When Tim Connolly left the Buffalo Sabres there were few people sad to see him go; He joined the Sabres in 2001, playing 8 seasons managing only 464 games with the blue and gold and only participating in 1 full season. His time in Buffalo was defined by injuries, if the guy sneezed he would throw his back out, he was almost snake bitten with injuries. Although talented and capable of providing a leadership role, fans were most concerned about him being “injury prone” and were willing to drive him out of town on his crutches. Finally fans got their wish when Connolly decided to leave Buffalo and sign with their divisional rivals, the Toronto Maple Leafs. But have the Sabres stumbled upon another injury riddled possible superstar?
If you’ve followed me on twitter or have been reading my articles for awhile, you know I am a huge Cody Hodgson fan and have been following him ever since his Junior days. When Darcy Regier pulled the trigger and managed to steal him away from the Vancouver Canucks during the Trade Deadline I was ecstatic, but there was still a lingering question; Why would the Canucks be willing to let their “blue chip” prospect go so easily? At first I ignored the question and was thrilled at the fact the Sabres acquired a possible first line centre and future superstar, but after his latest injury I’m starting to wonder if the Canucks were on too something…
Hodgson’s rough patch with the Canucks organization is well documented; He hurt his back training with their training coaches and then their medical team misdiagnosed the injury which in turn forced him to miss more time on the recovery. Things went south, Hodgson had a tough time battling back from injury and the he began to blame the team for his misfortune, the Canucks were then accused of attempting to “barry” the young star in the minors because he was “too much trouble”. Sure he was talented but he carried a lot of baggage.
Taking a further look into Hodgson’s injured past; He was originally diagnosed with a bulging disc in his back, it was later revealed that it was just a muscle strain and his rehabilitation for his back only made the muscle strain worse. It was then revealed that the doctors had missed severe nerve damage in his leg which was preventing him from showing his full speed and potential to the Canucks scouts. Once his back issues cleared up and he rejoined the OHL he suffered a broken toe, just 8 days after returning from his back injury forcing him to miss the remainder of the season. He then admitted publicly that he was not healthy very often during the 2009-2010 season and was looking to put his injuries behind him. Before jumping to the AHL for the 2010-2011 season, it was found his toe had not fully healed and was not cleared for assignment by the Canucks, in addition to his toe not healing there was speculation he had re-aggravated his back. Late in 2010 he suffered a broken orbital bone after a high stick while at practice in the AHL with the Manitoba Moose. He was finally able to crack the Canucks roster in 2011 and remarkable remained healthy the entire season, despite being traded to the Sabres. It was speculated that Hodgson was unhappy with his ice time and complained to Canucks managed, which lighted the final spark in his fire with the Canucks.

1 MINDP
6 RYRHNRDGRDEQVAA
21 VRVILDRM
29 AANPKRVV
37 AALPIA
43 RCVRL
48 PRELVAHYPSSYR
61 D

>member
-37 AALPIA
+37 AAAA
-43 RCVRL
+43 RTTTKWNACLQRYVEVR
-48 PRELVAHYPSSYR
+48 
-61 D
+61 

Due to the NHL lockout, Hodgson was assigned to the Sabres affiliate the Rochester Americans and to say his numbers haven’t been overly impressive would be an understatement. In 9 games he has just 1 goal but has managed to rack up 9 assists, still not the kind of numbers expect from a number one centre. In case you missed the news, he is back on the injury list with a broken bone in his hand after being slashed in a game on October 27th. Hodgson is on the shelve
for the next 2-3 weeks depending on the severity of the injury.
Ponder this; If the NHL ended it’s current lockout disputes and training camp opened next week, would Hodgson be ready to go for the Sabres?
While Hodgson has all the skill to be a top play making centre and help become one of the building blocks of the future for the Sabres, the question becomes can he stay healthy and keep out of trouble? Based on his injury riddled past it’s going to be difficult to keep the potential star on the ice and playing in games. Back injuries are complicated injuries, once the back has been damaged, it is more susceptible to damage in the future. What if someone leans on him awkwardly or he gets crunched into the boards, can and will his back hold up?
Only time will tell if the young prospect can stay healthy, if he can the Sabres have got themselves a future star, if he can’t the Sabres will need to move on and quickly.
Filed under: NHL